Goodreads Summary: After a day at the track of zipping and zooming, a race car is tired and ready for bed. He washes his rims, fills his tummy with oil, and chooses a book that is all about speed. All toasty and warm, he drifts off to sleep, he shifts into gear . . . and dreams of the race!

Ricki’s Review: I know I won’t be the only parent to say that my child cannot get enough cars. He eats, sleeps, and breathes cars, so I jumped at the chance to review this book. And boy, I wasn’t disappointed. The characterization within the text is engaging and fun, and I loved all of the integration of car parts/ideas in the race car’s preparation for bedtime. The race car comes to life, and I am grateful to have this book to read before bedtime. It engages my son while making him a sleepy boy! This charming book is going to be a story that parents read again and again.

Kellee’s Review: Any fan of Pixar cars or race cars in general is going to love the race car’s story. The personification of the car is adorable, I specifically like how his emotions can be read by looking at his eyes, and I love that the race car reads before bed! I would love to have students write their own stories of bedtime for vehicles (or other inanimate object) to see how school buses or tow trucks get ready for bed. In my life though, it is a bedtime story that my son loves to read.

Teachers’ Tools for Navigation: It would be really fun to compare and contrast this book to some of the texts listed below in the “Read This If You Love” section. As avid readers of vehicle books, we know that each book has a different angle, and these are nuances that kids recognize and appreciate. It would be interesting to capitalize on these comparisons and differences to talk about how authors craft stories creatively and uniquely.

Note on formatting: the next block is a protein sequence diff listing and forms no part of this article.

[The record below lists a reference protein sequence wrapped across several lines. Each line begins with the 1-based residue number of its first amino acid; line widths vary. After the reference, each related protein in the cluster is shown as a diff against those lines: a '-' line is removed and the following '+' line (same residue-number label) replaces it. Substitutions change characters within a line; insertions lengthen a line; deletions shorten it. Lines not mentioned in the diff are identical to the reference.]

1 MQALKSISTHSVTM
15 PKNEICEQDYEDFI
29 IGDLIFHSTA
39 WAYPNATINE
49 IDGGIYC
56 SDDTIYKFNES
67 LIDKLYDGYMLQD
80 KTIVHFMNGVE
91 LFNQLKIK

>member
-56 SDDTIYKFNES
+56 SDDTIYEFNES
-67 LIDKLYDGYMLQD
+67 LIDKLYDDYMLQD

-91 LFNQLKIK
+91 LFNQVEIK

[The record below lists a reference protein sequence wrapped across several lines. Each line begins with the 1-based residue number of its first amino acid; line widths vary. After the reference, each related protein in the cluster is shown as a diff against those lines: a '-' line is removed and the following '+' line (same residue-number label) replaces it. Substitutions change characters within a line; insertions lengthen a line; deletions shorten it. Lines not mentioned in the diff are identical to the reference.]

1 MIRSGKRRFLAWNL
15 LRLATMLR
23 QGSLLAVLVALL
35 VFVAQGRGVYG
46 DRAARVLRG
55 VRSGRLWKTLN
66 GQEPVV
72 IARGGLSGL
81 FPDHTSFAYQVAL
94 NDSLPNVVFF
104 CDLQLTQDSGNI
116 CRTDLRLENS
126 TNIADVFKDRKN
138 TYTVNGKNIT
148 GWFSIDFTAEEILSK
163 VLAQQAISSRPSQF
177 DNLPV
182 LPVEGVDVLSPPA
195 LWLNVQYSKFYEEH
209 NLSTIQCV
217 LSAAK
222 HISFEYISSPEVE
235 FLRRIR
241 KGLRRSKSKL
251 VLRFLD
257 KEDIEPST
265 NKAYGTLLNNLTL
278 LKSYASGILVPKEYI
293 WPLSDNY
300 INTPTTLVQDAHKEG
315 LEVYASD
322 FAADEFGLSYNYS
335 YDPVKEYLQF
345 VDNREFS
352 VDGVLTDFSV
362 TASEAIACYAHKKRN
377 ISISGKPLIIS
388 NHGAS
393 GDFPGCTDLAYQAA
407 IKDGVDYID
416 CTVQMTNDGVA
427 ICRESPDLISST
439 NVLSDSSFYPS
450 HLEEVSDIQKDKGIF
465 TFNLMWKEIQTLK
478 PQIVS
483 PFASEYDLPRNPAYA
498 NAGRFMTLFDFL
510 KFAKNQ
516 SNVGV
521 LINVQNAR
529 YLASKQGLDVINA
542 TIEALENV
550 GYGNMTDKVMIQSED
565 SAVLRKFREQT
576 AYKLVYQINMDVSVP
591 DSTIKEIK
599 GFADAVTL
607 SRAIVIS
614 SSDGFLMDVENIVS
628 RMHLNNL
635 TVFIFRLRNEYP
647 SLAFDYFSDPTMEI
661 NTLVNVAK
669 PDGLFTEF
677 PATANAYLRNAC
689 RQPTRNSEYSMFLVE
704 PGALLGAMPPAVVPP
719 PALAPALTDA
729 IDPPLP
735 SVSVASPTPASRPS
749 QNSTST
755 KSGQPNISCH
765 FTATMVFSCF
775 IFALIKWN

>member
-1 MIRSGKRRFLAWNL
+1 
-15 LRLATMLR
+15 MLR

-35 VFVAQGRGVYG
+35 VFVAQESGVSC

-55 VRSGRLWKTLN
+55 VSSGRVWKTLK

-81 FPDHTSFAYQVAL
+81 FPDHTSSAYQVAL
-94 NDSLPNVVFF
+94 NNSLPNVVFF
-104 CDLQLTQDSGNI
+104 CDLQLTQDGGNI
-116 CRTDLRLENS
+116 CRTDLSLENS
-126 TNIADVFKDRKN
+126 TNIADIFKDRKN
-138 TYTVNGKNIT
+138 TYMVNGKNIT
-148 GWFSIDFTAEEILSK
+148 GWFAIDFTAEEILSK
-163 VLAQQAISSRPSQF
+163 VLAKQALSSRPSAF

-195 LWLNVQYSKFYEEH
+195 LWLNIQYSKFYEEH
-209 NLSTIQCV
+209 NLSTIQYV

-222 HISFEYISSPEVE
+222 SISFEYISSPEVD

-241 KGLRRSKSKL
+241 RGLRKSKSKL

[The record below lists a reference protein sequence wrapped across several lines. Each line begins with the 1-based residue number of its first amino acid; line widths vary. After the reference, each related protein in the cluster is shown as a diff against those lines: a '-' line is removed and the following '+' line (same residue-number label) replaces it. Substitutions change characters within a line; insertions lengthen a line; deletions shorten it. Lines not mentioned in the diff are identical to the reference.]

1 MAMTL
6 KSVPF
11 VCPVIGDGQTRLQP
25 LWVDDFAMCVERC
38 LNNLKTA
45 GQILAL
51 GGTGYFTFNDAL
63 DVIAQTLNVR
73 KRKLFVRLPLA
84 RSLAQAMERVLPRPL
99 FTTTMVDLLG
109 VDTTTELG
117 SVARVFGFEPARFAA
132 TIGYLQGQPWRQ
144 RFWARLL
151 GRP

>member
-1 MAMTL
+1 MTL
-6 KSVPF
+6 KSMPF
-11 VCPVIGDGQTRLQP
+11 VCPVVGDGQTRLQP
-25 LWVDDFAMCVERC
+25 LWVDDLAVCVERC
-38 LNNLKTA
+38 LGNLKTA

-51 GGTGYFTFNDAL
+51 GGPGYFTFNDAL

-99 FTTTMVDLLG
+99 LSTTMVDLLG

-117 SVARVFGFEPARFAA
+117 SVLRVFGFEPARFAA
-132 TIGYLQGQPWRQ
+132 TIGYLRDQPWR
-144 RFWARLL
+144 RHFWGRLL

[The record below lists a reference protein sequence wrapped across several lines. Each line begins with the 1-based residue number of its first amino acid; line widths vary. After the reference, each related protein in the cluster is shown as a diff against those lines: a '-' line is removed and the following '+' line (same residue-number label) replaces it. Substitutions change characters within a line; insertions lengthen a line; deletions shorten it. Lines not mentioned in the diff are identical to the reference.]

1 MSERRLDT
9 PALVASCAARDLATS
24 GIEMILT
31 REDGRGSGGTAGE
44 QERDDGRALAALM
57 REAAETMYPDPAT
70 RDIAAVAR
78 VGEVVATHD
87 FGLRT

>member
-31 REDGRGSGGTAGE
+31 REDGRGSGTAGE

Discussion Questions: What does the race car do to prepare for bed? How does this compare to your bedtime routine?; How does the author make the race car come alive with personification?; How does the author craft the story in ways that make you sleepy?

Flagged Passage: “The zooming has stopped. The sun’s almost set. / A race car is tired. He’s wringing with sweat. / His day has been filled with high octane fun. He’s hugged all the curves. He’s had a good run.”

Read This If You Love: Race Car Count by Rebecca Kai Dotlich, Goodnight, Goodnight, Construction Site by by Sherri Duskey Rinker; The Racecar Alphabet by Brian Floca, Alphabeep: A Zipping, Zooming ABC by Debora PearsonThe Three Little Rigs by David Gordon, Ten Little School Cars by School Specialty Publishing

Follow the Tour!:

9/6 My Word Playground

9/7 MomReadIt

9/8 Unleashing Readers

9/9 Once Upon a Time…

9/10 Stacking Books

9/11 Geo Librarian

9/12 Flowering Minds

9/13 Unpacking the POWER of Picture Books

9/14 Little Crooked Cottage

9/14 MamaBelly

9/15 #kidlit Book of the Day

9/16 Just Kidding

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**Thank you to Cassie for providing copies for review!**



Nonfiction Wednesday

Nonfiction Picture Book Wednesday is hosted by Kid Lit Frenzy and was started to help promote the reading of nonfiction texts. Most Wednesdays, we will be participating and will review a nonfiction text (though it may not always be a picture book).
Be sure to visit Kid Lit Frenzy and see what other nonfiction books are shared this week!

bubonic panic

Bubonic Panic: When Plague Invaded America